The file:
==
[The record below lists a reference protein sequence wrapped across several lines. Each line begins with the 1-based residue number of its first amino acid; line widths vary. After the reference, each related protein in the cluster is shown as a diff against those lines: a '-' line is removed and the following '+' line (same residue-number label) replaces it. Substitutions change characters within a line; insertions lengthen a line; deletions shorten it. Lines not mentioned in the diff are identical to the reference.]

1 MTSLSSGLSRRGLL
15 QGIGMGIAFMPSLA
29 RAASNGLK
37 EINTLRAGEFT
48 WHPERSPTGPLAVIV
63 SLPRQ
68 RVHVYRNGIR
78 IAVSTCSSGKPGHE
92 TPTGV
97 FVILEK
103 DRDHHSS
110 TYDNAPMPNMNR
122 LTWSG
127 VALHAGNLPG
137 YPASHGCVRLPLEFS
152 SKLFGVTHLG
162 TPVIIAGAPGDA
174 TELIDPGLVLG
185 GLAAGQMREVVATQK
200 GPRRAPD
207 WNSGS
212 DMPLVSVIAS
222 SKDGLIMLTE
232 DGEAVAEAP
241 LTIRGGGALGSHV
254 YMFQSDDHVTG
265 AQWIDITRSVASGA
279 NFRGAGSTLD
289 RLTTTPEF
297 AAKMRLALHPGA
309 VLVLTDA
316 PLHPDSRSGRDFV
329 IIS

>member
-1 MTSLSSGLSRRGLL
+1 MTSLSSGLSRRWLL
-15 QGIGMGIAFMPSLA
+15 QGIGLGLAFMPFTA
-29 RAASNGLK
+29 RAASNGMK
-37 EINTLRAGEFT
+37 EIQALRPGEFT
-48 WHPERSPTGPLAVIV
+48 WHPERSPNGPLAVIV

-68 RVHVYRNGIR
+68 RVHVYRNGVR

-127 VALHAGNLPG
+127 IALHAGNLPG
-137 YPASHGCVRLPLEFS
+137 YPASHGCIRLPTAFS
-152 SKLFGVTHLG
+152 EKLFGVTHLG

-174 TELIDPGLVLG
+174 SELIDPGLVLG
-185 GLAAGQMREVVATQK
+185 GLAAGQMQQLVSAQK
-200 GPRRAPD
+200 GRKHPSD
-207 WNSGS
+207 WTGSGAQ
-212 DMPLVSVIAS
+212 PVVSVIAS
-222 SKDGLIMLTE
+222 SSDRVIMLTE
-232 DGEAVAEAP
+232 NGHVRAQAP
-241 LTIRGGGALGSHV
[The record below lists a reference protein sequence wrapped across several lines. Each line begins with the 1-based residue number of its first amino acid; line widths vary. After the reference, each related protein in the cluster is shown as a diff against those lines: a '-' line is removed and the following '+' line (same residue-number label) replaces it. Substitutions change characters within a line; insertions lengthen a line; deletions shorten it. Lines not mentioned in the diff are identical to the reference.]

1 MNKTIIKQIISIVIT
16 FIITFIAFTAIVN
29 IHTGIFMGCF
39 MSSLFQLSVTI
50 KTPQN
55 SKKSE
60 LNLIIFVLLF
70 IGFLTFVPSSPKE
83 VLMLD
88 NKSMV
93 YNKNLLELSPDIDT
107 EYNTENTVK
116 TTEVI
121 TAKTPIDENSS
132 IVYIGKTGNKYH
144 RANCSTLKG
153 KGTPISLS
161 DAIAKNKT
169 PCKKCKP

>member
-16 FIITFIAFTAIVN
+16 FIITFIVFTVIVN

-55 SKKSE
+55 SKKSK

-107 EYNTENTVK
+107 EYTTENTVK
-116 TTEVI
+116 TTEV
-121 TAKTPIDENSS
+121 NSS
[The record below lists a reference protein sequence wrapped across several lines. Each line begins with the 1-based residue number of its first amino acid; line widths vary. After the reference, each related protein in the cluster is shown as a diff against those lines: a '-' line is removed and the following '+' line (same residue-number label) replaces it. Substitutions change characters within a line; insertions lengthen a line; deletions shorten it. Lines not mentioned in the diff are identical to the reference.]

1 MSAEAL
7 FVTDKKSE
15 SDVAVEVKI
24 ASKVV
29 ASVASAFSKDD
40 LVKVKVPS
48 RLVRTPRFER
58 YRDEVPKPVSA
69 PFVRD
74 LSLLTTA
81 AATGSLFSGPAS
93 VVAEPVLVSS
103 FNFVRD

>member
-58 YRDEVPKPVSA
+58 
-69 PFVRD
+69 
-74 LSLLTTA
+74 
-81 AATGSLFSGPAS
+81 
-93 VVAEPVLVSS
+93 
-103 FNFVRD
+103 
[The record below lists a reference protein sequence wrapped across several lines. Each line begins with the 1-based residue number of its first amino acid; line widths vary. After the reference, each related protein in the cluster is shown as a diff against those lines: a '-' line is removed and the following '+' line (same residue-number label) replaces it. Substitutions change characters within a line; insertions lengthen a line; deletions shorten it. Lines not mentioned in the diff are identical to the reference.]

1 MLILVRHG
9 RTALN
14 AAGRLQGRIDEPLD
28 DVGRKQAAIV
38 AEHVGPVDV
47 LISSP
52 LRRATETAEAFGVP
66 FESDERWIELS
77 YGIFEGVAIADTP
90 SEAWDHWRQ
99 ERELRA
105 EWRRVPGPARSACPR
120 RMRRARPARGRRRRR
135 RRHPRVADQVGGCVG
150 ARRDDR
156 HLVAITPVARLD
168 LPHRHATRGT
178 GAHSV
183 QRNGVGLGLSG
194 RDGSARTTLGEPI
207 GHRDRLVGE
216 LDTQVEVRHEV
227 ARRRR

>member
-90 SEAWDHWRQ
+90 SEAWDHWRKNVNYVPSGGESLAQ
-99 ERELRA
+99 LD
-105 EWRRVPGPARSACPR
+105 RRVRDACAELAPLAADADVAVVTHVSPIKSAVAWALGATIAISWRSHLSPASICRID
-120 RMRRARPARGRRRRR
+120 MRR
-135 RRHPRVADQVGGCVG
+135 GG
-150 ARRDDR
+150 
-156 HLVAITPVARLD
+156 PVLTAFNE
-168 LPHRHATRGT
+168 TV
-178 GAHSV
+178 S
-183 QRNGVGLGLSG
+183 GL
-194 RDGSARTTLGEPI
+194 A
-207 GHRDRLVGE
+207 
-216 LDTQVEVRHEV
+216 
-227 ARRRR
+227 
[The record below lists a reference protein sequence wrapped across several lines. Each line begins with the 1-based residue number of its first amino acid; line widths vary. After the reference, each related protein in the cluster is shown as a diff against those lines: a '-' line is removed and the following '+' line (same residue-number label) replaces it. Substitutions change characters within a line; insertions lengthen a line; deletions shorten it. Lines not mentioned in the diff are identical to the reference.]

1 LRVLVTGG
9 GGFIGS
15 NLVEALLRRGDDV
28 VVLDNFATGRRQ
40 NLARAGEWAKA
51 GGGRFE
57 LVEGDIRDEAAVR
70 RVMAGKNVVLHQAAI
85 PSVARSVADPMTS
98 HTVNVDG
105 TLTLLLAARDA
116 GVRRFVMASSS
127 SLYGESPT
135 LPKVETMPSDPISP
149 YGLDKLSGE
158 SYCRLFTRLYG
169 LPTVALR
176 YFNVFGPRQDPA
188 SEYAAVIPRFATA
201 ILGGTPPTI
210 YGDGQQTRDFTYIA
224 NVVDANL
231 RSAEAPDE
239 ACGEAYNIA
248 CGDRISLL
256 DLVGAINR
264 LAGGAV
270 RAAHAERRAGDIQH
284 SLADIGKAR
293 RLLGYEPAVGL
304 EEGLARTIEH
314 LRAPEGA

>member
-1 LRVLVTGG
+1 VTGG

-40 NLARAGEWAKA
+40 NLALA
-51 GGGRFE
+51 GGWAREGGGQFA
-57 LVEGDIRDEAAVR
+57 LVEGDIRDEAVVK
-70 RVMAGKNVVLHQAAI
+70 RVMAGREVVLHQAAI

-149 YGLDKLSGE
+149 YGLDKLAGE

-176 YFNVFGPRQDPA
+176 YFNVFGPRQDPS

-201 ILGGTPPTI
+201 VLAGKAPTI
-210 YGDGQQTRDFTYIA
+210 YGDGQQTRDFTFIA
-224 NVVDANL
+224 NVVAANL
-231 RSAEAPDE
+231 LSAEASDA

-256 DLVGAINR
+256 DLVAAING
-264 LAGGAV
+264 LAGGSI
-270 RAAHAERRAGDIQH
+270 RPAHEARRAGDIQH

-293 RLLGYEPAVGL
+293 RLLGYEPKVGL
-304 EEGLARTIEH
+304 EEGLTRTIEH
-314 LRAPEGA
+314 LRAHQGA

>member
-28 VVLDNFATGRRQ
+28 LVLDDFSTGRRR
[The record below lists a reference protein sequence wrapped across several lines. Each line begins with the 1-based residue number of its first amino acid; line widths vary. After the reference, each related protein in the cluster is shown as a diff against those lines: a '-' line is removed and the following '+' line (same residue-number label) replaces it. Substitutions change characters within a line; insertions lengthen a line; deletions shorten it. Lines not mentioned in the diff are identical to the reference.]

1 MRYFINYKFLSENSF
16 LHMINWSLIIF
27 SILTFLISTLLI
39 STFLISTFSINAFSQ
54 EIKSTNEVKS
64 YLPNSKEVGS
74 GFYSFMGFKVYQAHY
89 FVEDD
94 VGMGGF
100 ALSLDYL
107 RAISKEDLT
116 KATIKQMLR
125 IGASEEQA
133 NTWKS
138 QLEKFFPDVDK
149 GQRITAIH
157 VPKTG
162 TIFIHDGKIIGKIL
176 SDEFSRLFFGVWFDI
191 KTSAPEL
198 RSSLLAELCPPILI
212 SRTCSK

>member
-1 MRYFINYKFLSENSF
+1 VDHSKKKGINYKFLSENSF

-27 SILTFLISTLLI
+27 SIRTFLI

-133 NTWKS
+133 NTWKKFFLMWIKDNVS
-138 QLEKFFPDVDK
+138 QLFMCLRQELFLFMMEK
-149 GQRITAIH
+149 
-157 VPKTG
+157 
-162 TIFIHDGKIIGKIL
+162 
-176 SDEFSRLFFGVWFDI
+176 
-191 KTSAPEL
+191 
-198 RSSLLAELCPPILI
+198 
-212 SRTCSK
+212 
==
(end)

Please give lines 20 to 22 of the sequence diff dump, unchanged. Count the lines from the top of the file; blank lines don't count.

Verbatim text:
185 GLAAGQMREVVATQK
200 GPRRAPD
207 WNSGS